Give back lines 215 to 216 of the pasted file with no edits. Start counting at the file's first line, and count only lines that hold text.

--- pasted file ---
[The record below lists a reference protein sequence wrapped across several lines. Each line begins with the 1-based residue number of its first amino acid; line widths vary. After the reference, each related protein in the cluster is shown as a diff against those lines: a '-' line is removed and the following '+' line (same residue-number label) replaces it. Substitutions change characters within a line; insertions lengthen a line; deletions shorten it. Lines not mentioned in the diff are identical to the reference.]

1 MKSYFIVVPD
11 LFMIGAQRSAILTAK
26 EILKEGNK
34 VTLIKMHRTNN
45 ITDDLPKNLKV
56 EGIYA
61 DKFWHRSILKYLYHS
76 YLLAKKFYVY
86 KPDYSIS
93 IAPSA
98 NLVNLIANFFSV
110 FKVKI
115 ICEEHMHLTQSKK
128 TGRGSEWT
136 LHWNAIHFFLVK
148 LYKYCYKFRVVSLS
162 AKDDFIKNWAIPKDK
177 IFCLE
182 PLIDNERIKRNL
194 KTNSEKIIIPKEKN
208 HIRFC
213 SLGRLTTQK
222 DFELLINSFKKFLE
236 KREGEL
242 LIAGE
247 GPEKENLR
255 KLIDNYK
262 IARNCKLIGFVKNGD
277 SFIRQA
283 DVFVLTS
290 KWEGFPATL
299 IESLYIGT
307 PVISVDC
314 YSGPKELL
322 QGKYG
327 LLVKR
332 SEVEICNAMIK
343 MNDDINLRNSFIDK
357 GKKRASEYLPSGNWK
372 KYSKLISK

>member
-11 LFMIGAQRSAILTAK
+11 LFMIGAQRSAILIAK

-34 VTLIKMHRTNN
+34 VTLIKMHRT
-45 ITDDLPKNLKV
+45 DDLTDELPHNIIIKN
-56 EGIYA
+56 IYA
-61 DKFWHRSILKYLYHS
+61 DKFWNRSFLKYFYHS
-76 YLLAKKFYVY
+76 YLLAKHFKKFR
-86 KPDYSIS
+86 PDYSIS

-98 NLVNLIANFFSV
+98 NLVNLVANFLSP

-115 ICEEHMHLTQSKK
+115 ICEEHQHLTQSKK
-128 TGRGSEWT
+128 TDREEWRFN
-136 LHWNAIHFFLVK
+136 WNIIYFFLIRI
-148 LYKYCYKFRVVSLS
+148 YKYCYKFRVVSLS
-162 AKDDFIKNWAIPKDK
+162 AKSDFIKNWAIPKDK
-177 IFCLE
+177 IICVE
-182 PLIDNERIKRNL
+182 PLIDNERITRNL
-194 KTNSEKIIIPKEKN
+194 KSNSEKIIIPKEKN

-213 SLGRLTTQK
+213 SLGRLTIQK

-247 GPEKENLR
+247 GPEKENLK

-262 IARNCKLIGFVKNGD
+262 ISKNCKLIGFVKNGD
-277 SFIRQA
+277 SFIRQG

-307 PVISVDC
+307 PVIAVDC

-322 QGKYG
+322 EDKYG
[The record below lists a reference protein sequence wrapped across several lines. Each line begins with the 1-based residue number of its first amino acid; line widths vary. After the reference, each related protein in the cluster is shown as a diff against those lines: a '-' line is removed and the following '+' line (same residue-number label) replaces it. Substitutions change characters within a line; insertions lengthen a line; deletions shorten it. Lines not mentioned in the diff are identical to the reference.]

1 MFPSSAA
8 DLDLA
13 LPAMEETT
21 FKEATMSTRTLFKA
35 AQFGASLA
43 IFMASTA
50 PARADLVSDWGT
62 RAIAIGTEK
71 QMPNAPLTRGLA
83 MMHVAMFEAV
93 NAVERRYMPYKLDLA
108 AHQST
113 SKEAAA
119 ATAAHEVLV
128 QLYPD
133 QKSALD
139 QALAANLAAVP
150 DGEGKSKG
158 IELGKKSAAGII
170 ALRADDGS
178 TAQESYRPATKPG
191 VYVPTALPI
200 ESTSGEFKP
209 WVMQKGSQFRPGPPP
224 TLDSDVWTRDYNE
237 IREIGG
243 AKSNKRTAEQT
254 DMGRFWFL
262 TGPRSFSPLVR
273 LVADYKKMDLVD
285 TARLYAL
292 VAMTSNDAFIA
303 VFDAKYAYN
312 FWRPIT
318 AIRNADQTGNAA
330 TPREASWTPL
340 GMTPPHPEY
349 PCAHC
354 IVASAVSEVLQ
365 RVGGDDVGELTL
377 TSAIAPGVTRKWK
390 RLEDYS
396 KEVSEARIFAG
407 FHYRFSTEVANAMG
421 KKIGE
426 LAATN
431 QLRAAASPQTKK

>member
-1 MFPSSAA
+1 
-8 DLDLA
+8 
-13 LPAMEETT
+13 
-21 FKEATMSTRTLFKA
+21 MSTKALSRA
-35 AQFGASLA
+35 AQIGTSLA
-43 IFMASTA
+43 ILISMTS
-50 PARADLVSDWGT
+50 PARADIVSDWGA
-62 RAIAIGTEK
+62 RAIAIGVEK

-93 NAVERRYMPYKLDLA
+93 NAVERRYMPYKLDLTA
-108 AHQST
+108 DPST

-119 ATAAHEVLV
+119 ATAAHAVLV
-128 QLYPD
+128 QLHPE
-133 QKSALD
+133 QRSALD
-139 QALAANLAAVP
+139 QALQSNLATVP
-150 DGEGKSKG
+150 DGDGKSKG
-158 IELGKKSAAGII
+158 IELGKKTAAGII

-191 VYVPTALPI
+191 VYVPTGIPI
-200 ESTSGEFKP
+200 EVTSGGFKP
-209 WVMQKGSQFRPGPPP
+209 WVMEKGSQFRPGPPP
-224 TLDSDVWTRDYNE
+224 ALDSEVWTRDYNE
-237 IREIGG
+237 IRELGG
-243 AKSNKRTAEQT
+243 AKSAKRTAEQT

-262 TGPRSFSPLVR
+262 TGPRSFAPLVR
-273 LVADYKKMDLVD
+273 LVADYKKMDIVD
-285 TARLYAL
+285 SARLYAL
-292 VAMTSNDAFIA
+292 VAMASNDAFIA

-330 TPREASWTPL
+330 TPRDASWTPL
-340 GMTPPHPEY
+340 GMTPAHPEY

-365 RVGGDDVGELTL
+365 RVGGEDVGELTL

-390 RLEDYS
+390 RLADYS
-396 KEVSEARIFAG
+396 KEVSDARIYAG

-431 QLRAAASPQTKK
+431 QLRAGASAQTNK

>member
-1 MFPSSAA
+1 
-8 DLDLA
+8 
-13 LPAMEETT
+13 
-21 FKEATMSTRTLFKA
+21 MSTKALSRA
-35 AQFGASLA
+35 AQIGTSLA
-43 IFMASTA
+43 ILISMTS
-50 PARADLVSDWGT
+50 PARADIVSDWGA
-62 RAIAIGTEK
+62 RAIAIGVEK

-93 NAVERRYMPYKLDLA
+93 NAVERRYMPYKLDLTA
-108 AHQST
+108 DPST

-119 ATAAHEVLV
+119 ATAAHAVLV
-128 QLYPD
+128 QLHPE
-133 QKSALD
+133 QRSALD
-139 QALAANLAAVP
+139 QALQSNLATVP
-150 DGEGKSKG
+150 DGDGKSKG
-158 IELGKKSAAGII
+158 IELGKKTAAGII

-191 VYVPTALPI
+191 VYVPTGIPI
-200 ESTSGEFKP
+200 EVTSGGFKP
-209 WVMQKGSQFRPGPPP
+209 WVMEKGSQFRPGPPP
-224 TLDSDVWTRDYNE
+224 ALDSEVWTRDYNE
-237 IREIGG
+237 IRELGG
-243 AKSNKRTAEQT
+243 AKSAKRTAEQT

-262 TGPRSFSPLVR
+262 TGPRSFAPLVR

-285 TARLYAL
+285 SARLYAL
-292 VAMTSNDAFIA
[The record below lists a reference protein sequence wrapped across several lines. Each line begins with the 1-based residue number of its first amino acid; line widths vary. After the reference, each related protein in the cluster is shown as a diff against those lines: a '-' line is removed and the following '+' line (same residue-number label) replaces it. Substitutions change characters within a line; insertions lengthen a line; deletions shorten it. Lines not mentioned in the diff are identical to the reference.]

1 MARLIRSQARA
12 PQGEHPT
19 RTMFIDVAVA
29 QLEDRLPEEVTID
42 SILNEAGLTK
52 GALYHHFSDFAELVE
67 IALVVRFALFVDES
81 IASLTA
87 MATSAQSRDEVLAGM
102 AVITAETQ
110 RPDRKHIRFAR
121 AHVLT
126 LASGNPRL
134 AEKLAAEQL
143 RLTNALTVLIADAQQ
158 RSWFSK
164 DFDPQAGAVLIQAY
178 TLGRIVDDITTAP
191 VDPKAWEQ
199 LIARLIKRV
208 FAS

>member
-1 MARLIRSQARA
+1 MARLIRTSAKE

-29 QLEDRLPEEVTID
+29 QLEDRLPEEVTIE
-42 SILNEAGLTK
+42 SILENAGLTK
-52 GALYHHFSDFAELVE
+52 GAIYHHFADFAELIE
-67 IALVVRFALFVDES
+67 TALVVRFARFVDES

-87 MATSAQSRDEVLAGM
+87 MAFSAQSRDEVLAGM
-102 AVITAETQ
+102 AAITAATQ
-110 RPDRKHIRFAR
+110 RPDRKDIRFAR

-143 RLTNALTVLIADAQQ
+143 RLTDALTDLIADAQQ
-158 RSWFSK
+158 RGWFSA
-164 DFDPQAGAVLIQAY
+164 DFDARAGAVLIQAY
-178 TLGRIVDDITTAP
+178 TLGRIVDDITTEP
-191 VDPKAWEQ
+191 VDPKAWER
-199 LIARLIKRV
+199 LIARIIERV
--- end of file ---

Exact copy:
-62 RAIAIGTEK
+62 RAIAIGVEK